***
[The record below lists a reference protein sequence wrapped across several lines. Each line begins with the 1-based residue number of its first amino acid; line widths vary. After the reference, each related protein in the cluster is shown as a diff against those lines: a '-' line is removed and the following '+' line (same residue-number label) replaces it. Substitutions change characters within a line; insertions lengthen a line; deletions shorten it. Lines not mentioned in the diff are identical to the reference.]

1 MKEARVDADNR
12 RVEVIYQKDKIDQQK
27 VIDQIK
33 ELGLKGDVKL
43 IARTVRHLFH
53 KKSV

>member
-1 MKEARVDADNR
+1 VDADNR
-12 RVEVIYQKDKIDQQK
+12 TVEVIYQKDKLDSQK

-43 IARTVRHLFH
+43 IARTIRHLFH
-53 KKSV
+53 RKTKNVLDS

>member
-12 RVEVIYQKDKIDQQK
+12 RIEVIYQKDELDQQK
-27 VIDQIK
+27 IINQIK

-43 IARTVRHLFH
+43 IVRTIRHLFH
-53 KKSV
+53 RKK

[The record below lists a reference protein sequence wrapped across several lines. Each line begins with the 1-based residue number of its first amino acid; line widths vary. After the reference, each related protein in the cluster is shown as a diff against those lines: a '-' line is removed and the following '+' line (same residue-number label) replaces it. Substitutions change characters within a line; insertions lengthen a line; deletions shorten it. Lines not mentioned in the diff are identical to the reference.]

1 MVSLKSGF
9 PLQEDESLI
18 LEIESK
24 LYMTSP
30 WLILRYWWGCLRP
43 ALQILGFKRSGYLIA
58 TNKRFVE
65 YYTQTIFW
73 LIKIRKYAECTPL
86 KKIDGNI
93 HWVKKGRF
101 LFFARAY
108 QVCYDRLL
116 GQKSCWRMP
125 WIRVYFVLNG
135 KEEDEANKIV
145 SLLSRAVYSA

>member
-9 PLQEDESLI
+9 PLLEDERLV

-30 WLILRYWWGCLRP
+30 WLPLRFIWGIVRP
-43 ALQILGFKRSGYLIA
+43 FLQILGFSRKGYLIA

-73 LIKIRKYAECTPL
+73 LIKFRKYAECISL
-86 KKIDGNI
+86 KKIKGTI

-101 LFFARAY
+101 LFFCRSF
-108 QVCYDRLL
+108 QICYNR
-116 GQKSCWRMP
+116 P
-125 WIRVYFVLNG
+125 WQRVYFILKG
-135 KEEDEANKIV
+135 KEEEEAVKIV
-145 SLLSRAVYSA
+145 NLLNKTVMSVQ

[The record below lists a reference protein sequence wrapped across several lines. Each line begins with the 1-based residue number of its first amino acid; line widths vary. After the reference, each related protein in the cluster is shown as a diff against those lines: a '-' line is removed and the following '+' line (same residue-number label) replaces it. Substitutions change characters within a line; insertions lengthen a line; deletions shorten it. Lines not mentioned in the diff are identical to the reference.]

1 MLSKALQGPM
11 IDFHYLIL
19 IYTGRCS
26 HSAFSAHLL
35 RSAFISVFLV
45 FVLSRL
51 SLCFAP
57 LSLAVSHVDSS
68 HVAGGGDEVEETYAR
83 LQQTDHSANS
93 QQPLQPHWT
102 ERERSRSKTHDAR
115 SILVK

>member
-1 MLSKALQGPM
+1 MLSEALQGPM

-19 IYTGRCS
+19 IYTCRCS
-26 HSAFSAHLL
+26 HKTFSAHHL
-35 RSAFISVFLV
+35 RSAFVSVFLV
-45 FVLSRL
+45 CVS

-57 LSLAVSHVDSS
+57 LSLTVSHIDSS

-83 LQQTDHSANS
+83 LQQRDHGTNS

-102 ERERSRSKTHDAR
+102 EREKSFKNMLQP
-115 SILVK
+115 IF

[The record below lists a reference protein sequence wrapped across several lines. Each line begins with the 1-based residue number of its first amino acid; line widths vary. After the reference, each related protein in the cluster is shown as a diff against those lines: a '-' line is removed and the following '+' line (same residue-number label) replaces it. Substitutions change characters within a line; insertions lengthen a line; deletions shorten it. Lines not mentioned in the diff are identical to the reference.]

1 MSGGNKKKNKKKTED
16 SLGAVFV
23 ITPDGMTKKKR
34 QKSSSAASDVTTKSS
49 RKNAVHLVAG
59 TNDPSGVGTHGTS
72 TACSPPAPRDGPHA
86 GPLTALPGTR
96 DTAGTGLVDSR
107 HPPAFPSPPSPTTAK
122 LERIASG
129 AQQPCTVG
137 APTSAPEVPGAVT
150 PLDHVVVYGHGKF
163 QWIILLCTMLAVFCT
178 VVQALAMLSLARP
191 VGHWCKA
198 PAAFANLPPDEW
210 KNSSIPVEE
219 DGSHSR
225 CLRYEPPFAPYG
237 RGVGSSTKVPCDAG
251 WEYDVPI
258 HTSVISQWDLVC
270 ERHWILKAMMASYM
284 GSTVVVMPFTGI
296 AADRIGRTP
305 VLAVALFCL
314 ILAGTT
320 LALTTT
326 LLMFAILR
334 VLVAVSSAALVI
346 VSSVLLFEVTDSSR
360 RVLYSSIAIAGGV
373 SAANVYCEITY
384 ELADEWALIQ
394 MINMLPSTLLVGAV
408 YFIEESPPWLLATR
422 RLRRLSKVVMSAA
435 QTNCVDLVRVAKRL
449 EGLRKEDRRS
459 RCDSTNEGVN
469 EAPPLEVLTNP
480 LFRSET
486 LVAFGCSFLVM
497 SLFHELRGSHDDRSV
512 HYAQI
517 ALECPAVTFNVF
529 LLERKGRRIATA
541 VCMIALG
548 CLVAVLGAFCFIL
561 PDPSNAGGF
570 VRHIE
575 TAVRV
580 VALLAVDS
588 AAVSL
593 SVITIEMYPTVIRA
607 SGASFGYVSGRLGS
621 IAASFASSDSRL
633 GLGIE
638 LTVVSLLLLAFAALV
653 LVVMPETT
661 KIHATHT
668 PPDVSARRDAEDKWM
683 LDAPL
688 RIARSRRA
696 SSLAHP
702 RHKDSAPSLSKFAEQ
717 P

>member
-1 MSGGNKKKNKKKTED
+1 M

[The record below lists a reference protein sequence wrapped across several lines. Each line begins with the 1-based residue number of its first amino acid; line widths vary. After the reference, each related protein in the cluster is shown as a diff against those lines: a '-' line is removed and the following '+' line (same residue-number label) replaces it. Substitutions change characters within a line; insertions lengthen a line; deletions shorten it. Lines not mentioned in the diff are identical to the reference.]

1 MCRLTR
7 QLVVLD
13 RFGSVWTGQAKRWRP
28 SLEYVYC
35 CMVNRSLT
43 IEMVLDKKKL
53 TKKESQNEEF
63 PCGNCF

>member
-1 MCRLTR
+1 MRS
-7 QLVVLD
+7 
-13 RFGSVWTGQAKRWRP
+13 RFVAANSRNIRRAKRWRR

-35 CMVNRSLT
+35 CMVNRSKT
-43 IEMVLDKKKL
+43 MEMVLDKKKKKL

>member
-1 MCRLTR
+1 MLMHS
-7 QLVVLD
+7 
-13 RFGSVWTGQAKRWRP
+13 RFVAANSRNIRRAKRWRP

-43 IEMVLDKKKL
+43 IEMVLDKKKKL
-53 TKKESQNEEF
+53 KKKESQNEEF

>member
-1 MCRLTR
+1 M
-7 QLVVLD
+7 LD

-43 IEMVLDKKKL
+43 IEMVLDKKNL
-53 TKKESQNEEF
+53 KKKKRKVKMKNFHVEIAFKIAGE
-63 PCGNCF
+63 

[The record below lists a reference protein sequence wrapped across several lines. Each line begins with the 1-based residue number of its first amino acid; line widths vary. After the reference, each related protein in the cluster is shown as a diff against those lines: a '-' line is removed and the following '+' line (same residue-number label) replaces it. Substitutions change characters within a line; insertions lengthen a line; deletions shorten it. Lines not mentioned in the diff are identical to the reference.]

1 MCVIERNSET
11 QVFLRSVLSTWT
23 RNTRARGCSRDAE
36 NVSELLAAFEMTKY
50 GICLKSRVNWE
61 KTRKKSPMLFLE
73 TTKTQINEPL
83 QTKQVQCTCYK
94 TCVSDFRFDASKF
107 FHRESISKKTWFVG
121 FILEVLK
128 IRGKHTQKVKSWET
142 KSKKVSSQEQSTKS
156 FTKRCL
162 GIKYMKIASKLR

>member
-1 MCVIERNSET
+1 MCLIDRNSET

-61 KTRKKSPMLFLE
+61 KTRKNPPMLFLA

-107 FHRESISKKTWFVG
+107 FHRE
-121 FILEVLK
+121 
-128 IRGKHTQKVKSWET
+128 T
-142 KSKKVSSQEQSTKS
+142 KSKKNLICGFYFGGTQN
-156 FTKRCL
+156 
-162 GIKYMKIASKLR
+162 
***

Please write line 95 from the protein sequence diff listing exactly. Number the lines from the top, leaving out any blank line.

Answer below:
+83 LQQRDHGTNS